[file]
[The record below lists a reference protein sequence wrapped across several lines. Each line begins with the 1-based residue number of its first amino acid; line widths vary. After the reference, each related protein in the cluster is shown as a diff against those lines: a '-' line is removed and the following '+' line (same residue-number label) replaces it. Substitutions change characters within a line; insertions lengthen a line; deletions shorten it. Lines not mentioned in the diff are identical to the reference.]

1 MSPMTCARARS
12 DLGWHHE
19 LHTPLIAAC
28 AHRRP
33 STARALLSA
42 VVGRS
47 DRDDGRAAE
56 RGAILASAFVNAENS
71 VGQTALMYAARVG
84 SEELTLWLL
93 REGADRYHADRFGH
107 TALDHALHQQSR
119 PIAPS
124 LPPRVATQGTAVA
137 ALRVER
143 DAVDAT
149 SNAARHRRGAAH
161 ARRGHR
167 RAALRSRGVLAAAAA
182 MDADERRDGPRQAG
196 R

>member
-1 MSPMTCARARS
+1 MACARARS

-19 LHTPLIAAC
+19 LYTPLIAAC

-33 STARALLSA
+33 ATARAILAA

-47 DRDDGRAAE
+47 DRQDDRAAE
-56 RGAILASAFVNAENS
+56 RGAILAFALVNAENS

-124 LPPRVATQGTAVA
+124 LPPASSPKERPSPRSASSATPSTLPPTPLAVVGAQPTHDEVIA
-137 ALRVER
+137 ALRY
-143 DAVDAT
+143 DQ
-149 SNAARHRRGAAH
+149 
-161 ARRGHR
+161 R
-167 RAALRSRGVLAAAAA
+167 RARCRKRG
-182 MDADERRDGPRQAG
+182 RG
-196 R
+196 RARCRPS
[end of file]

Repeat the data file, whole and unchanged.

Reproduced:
[The record below lists a reference protein sequence wrapped across several lines. Each line begins with the 1-based residue number of its first amino acid; line widths vary. After the reference, each related protein in the cluster is shown as a diff against those lines: a '-' line is removed and the following '+' line (same residue-number label) replaces it. Substitutions change characters within a line; insertions lengthen a line; deletions shorten it. Lines not mentioned in the diff are identical to the reference.]

1 MSPMTCARARS
12 DLGWHHE
19 LHTPLIAAC
28 AHRRP
33 STARALLSA
42 VVGRS
47 DRDDGRAAE
56 RGAILASAFVNAENS
71 VGQTALMYAARVG
84 SEELTLWLL
93 REGADRYHADRFGH
107 TALDHALHQQSR
119 PIAPS
124 LPPRVATQGTAVA
137 ALRVER
143 DAVDAT
149 SNAARHRRGAAH
161 ARRGHR
167 RAALRSRGVLAAAAA
182 MDADERRDGPRQAG
196 R

>member
-1 MSPMTCARARS
+1 MACARARS

-19 LHTPLIAAC
+19 LYTPLIAAC

-33 STARALLSA
+33 ATARAILAA

-47 DRDDGRAAE
+47 DRQDDRAAE
-56 RGAILASAFVNAENS
+56 RGAILAFALVNAENS

-124 LPPRVATQGTAVA
+124 LPPASSPKERPSPRSASSATPSTLPPTPLAVVGAQPTHDEVIA
-137 ALRVER
+137 ALRY
-143 DAVDAT
+143 DQ
-149 SNAARHRRGAAH
+149 
-161 ARRGHR
+161 R
-167 RAALRSRGVLAAAAA
+167 RARCRKRG
-182 MDADERRDGPRQAG
+182 RG
-196 R
+196 RARCRPS